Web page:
Larimer Street #8, Soapy Smith Mural

Larimer Street

The last of the figures in the murals is Soapy Smith.  His path took a different direction of the others pictured on the Kettle Arcade Ceiling.  Jefferson Randolph Smith’s last words were: “My God, don’t shoot.”  I don’t think Soapy played heavenly tunes on his accordion, in fact I didn’t find any refence of him playing any musical instrument.  He did play on the emotions of those who came West to seek a quick fortune.  Smith found his maker in Skagway, Alaska in 1898.  Drunk, and convinced he could talk his way out of plans the city vigilantes had for him, he was gunned down just days after riding in a Fourth of July parade next Alaska’s territorial governor.

Before Skagway, it was Creed, Colorado where he would pocket local law enforcement officials and greenhorn’s money.  A businessman when it came to con games, he imported his gang and soiled doves from Denver to power his shenanigans.  He managed his way back to Denver just before the main street in Creed caught fire, destroying the Orlean’s Club, his gambling house.

Already forced out of Denver once for his famous con games, he was back in town with bigger plans.  This time selling elections was on his list.  So deep was his graft, the newspapers referred to him, the mayor and the police chief as the firm of “Londoner, Farley & Smith.  Since his first time in Denver he did not change his ways, but increased them in size and scope.  Now, besides fleecing citizens for cash, he established himself as a middleman for graft in the city.  When I write about the old City Hall I will cover his part in the City Hall war of 1894.  He didn’t leave Denver for Skagway until 1897.

Soapy Smith’s repertoire included his famous soap scam.  He bought soap for a 5¢, wrapped money in the wrapper and sold it for $5 to unsuspecting pigeons hoping to find $50 in the wrapper.  The only people to find the money were his plants in the audience.  He ran crooked card games like Faro and Three Card Monte.  He also used the old shell game to fool out of towners.  He ran fake stock markets.  My favorite gag was charging gold seekers for telegrams when they arrived in Skagway in 1898 to let their loved ones know they arrived, when the telegram wires didn’t even reach the town until 1900!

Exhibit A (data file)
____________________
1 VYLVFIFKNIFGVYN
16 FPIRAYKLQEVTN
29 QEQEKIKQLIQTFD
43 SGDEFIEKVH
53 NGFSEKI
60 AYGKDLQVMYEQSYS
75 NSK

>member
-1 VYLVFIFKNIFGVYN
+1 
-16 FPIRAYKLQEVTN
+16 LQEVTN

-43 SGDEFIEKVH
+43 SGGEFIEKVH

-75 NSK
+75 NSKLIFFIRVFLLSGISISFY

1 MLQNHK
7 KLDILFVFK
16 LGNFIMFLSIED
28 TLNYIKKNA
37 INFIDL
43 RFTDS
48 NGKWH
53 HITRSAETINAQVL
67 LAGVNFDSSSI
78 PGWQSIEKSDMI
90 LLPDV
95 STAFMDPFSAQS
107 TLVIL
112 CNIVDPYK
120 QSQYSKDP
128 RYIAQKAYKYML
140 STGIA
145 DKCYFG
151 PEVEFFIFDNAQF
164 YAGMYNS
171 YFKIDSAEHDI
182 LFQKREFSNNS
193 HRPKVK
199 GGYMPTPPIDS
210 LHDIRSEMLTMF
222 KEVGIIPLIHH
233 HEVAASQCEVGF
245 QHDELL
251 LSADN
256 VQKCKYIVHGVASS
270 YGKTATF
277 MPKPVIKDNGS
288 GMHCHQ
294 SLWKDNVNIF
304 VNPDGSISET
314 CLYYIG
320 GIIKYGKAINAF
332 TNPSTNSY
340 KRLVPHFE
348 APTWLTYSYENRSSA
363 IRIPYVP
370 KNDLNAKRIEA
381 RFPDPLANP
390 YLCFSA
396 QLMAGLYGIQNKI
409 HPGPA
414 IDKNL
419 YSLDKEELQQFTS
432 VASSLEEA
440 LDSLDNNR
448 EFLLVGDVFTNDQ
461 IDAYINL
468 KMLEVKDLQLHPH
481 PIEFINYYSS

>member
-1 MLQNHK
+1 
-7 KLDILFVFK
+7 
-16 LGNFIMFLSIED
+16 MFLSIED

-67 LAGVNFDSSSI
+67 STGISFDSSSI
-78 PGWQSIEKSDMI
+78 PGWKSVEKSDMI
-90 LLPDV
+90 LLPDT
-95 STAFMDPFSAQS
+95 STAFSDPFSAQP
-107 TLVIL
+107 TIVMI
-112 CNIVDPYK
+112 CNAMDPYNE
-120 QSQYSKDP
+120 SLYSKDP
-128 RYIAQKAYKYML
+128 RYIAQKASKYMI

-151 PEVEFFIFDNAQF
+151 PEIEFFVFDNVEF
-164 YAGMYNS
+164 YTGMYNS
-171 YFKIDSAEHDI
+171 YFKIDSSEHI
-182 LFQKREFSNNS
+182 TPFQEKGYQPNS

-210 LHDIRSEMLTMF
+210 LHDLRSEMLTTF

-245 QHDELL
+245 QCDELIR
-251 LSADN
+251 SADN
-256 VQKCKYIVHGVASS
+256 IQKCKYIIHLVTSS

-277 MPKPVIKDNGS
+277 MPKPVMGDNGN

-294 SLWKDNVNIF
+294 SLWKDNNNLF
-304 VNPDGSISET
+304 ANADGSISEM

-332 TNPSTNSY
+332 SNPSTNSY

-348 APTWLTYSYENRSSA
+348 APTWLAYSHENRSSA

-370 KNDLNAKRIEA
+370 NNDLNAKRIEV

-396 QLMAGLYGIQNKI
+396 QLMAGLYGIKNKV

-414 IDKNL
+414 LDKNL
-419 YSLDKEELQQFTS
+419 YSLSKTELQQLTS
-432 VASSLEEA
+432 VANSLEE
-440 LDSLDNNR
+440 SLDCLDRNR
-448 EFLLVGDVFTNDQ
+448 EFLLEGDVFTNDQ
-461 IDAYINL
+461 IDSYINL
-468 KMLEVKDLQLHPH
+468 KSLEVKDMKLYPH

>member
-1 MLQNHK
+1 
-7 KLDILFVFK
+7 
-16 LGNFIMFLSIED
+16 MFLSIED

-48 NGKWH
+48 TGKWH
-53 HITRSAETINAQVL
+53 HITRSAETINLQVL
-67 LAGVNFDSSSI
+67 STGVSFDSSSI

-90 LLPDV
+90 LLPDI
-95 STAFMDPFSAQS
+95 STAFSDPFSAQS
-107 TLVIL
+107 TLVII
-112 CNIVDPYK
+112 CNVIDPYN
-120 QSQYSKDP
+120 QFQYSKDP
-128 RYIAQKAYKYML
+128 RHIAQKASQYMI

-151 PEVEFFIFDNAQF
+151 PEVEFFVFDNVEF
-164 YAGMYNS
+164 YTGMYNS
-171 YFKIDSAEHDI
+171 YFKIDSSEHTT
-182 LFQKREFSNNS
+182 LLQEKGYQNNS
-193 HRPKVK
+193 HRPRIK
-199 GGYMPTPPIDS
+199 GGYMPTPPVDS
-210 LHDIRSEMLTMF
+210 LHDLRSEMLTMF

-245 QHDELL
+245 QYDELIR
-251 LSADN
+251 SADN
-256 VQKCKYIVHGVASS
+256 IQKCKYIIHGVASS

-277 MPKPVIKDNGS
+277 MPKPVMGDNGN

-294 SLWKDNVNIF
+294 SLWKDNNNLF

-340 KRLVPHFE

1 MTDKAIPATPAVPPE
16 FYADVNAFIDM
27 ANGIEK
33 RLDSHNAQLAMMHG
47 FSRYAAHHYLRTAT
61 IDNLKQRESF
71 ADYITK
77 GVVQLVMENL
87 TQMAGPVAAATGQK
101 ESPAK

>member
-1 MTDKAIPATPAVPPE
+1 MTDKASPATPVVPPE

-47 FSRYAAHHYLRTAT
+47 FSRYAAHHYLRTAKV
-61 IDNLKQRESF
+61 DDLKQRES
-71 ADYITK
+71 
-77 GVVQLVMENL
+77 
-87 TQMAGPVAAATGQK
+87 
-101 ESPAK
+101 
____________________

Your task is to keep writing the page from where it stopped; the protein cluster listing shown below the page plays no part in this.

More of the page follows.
A few notes about Soapy:  I really looked forward to doing research on Soapy Smith, as I had done some on him in the past.  There is a lot of great information about him.  He is one of those Western Characters that you just can’t get enough of.  There is a website and blog hosted by Soapy’s grandson, Jeff Smith.  He wrote a book: Alias Soapy Smith: The Life and Death of a Scoundrel.  I also found: American Old West Gangs, Outlaws & Gunfights, by J.P. Walker Walker.  And a third book was; Old West Swindlers, by Laurence Yadon & Robert Barr Smith.

It is always a mystery how good men go bad.  According to Soapy’s grandson he wanted to be known as good guy, contributing to the communities he lived in.  But he had a bad streak, and he was an even worse drunk.  He even got into with the Rocky Mountain News, hitting Colonel John Arkins who ran the printing company when they carried out a campaign to rid the town of Smith.  When he was finally run out of town, the next town wasn’t much happier to have him.


Last week in my travels about town I was disturbed to see two sad sights.  First was the demise of one of the cutest houses in Washington Park at South Williams and Arizona.


The second thing that scared me is that the apartments at Speer and Emerson has a “For Sale” sign on them.  These are across from the Hungarian Freedom Park.

blog 8

Judy Stalnaker corrected my location of the lake at Arlington Park, it is where the flower beds are now, north of Cherry Creek.  Thanks, Judy!

Any additions, comments or corrections are welcomed.

Thanks, JOE S





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This entry was posted on November 11, 2017 by in Larimer Street.
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